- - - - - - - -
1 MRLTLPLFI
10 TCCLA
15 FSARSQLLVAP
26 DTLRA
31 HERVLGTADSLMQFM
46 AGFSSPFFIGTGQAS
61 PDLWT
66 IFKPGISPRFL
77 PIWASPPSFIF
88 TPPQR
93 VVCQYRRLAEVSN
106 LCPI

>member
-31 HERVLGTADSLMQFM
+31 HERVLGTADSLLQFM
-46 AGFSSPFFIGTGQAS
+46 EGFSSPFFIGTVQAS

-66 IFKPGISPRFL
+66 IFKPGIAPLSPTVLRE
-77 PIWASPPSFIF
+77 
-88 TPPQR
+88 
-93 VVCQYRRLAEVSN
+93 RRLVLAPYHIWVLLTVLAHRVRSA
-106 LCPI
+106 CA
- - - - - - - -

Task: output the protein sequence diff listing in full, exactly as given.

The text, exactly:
1 MRLTLPLFI
10 TCCLA
15 FSARSQLLVAP
26 DTLRA
31 HERVLGTADSLMQFM
46 AGFSSPFFIGTGQAS
61 PDLWT
66 IFKPGISPRFL
77 PIWASPPSFIF
88 TPPQR
93 VVCQYRRLAEVSN
106 LCPI

>member
-31 HERVLGTADSLMQFM
+31 HERVLGTADSLLQFM
-46 AGFSSPFFIGTGQAS
+46 EGFSSPFFIGTVQAS

-66 IFKPGISPRFL
+66 IFKPGIAPLSPTVLRE
-77 PIWASPPSFIF
+77 
-88 TPPQR
+88 
-93 VVCQYRRLAEVSN
+93 RRLVLAPYHIWVLLTVLAHRVRSA
-106 LCPI
+106 CA